Marine EquipmentFire FightingScanunit helps ferry Aurora in first PFAS/PFOS conversion

Scanunit helps ferry Aurora in first PFAS/PFOS conversion

Maritime engineering specialist Scanunit has carried out what it believes is the world’s first replacement and decontamination of a PFAS/PFOS1 foam firefighting system on a commercial vessel. Aurora, a 1992-built ferry operated by EQT-owned Öresundslinjen (a subsidiary of Molslinjen), was the vessel concerned and the work was carried out over the weekend of January 27th/28th.

An IMO resolution2 adopted in will see the phase-out of foam firefighting systems that use fluorinated foams containing perfluoro-octane sulfonic acid (PFOS) as the foam-producing component. Because of their negative impact on human health and the environment. The longevity of these chemicals has resulted in them being dubbed ‘Forever Chemicals’. 

Work on Aurora involved the removal of some 200 litres of AFFF foam containing PFAS/PFOS followed by decontamination of the tanks, 200 metres of pipelines and 52 spray nozzles of the ship’s firefighting system.

The decontamination was performed by Scanunit using Sani A supplied by LifeClean a specialist chemical provider based in Sweden. Decontamination and cleaning of the system produced 2,200 litres of wastewater which was removed by waste disposal contractor Fortum.

Emptying the system of the PFAS foam began at 22:30 on Saturday and the system was able to be refilled with a fresh supply of fluorine-free foam concentrate by 06:00 on Sunday. Testing of the system after the changeover showed it was now far below the ECHA and EPA restriction of 1 ppm The test carried out by Eurofins laboratory analysts on the Aurora sample returned a result of just 4,400ng/l or 0.0044ppm.

This collaboration between Scanunit, Life-Clean, Johnson Control, and Fortum Waste Solutions underscores a collective commitment to environmental responsibility and innovation in the maritime industry. The successful project not only meets the impending regulatory requirements but also sets a new standard for the industry’s approach to environmental safety and sustainability.

Marcin Mikołajczak, Scanunit’s Managing Director, expressed his company’s dedication to supporting Öresundslinjen’s environmental ambitions. “We are proud to support Öresundslinjen in reaching their environmental goals,” Mikołajczak said. ” Our innovative decontamination process reflects our commitment to delivering environmentally conscious and effective marine engineering solutions.”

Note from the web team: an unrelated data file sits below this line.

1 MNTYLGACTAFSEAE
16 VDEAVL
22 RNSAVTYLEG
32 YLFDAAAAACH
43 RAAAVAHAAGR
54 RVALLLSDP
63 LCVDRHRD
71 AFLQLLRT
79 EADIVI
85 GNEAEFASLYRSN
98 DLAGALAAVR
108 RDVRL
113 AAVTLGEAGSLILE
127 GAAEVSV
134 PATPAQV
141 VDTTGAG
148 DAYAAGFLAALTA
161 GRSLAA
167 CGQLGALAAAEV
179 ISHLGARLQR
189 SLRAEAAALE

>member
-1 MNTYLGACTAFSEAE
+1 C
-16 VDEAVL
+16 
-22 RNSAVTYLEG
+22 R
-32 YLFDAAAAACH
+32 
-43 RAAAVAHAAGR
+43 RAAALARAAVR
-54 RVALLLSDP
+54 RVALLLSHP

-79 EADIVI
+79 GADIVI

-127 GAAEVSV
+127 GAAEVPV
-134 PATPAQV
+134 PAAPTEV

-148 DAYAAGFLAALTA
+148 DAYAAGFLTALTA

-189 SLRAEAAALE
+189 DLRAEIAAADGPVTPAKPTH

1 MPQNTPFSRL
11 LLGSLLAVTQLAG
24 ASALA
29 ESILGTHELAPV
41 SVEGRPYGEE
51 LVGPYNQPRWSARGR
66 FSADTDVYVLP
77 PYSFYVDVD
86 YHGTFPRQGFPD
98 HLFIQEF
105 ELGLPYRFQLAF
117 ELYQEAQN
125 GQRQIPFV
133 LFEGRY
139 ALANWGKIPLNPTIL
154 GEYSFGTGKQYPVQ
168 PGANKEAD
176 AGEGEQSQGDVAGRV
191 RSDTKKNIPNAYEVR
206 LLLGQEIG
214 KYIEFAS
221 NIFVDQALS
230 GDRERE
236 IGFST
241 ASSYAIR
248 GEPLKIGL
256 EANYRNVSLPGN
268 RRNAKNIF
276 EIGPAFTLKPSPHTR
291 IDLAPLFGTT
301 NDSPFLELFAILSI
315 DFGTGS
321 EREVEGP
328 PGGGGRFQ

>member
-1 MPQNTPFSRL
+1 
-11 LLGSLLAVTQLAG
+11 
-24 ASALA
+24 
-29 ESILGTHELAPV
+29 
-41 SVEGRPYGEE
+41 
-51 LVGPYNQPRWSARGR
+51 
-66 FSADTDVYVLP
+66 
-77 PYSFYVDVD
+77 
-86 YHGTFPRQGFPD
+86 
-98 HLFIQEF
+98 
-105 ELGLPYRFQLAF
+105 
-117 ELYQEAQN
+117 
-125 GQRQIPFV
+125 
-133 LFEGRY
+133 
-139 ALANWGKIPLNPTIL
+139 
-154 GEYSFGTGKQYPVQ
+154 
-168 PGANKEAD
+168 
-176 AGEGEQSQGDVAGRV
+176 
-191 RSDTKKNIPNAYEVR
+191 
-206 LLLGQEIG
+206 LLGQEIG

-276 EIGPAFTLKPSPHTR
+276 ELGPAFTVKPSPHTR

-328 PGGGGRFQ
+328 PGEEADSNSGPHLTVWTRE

Christian Andersson, Senior Chief Engineer, Öresundslinjen/AURORA

Christian Andersson, Senior Chief Engineer, Öresundslinjen/AURORA, commented, “Finally after almost 12 months of evaluating different options to get the ships engine room fire suppression system PFOS/PFAS free we chose to team up with Scanunit and LifeClean to decontaminate the system. Their strong cooperation together with Johnson Control, Fortum Waste Solutions and Eurofins gave us a cost-efficient option which met our expectations. Excellent project planning together with the ship’s crew meant the job was completed during the ships regular weekend night layup avoiding unnecessary down time. The ship is now ready for the 2026 PFOS ban with a fluor-free system and once again our efforts leading the industry in sustainability and environmental responsibility by taking early action has paid back”.

1 – Foam firefighting systems on ships typically make use of a family of synthetic chemical compounds known as perfluoroalkyl and polyfluoroalkyl substances (PFAS). They are used in a variety of applications aside from firefighting because of their very useful properties. But their use is now being questioned as they have been shown to be toxic, bio-accumulative, and very persistent substances in the environment.

The common PFAS-compound in foam systems is perfluoro-octane sulfonic acid (PFOS), although other PFASs may also be used. PFOS has been restricted in most Western countries since 2009 under the Stockholm Convention because of its impact on human health. These restrictions have led to an industrial transition and replacement of PFOS.

2 – Following work by the Ship Systems and Equipment (SSE) sub-committee at the IMO, the Maritime Safety Committee (MSC) in June 2023 adopted resolutions MSC.530(107) amending SOLAS Chapter II-2 and resolutions MSC.534(107) & MSC.535(107) amending the HSC Codes (1994 and 2000) to prohibit the use of firefighting foams containing PFOS. This ban applies to both fixed and portable systems and comes into effect for new ships on 1 January 2026. Systems on existing ships will need to remove the PFOS and dispose of them safely ashore no later than the first survey date on or after January 1, 2026.

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